But rather than to do a contrastive sociological or politologist study, the reason that brought us to Cork was to run a half marathon: our first half marathon. Although I hadn’t had the best preparation (I had recently been in a wedding in Spain for a few days, with the high doses of food and drink implied), we managed to finish it at a decent time. During the run, the people were very cheerful and helpful, there were a lot of water points and local neighbours gave us oranges and jellies. That was really helpful, especially in the last 5 km, when the muscles were becoming stiffer and stiffer and energies were fading away. We managed to finish and at a quite good time for being our first time. We of course celebrated with good Irish beef and a pint of Beamish stout, what else?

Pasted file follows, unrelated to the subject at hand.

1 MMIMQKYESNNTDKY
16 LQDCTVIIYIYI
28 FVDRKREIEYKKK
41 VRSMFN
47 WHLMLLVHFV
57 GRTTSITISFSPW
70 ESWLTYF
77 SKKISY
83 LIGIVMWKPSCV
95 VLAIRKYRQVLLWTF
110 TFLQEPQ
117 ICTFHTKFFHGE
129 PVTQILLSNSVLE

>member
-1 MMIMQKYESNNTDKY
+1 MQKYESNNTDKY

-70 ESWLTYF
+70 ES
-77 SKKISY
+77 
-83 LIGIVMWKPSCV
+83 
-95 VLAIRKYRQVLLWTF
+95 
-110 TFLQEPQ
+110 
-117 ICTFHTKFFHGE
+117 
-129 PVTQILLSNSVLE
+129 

Beamish

As I was saying, Cork is a small but friendly city, and a good place to work or to study as there are multinationals (Amazon, Apple, McAffee, Dell, etc.) and an important university like University College Cork (UCC). The day before the race we went for a walk around UCC. When I lived in Clonakilty, I went every second Friday to UCC to the seminars organised by the Hispanics Department. After each seminar we had some red wine and Spanish cheese in the department. It was a good way to get to know the teachers and researchers there.  In UCC you can learn Catalan, as there is a Catalan Studies lecturer and a Galician Studies Center.  The campus is very nice, it has an old part ‘Harry Potter-wise’ and more modern facilities, like a museum of modern art in the campus.

Afterwards, we had brunch in Triskel Arts Center. This is one of my favourite spots in Cork. It is an old church converted into a concerts, exhibitions and cinema venue. There is also a funky records shop upstairs and a nice cafeteria to have brunch, lunch or a beer while reading a book or chatting with friends.